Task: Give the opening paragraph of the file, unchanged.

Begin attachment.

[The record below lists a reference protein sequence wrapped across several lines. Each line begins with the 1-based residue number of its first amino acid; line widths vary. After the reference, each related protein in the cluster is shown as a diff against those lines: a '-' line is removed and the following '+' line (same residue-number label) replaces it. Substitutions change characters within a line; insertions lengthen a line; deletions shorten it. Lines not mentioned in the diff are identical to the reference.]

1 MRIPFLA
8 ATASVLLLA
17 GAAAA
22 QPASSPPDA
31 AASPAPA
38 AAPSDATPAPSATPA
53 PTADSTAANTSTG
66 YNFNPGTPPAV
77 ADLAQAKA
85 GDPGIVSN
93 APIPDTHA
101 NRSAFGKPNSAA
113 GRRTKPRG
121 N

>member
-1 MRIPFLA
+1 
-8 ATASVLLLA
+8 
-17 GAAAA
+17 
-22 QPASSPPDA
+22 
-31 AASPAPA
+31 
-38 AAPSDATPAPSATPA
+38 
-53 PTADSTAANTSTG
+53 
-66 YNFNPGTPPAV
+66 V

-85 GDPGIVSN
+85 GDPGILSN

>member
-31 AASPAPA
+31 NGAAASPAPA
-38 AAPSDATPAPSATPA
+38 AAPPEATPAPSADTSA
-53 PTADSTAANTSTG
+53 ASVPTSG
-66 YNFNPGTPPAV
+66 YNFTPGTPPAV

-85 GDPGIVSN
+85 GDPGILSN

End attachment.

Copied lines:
[The record below lists a reference protein sequence wrapped across several lines. Each line begins with the 1-based residue number of its first amino acid; line widths vary. After the reference, each related protein in the cluster is shown as a diff against those lines: a '-' line is removed and the following '+' line (same residue-number label) replaces it. Substitutions change characters within a line; insertions lengthen a line; deletions shorten it. Lines not mentioned in the diff are identical to the reference.]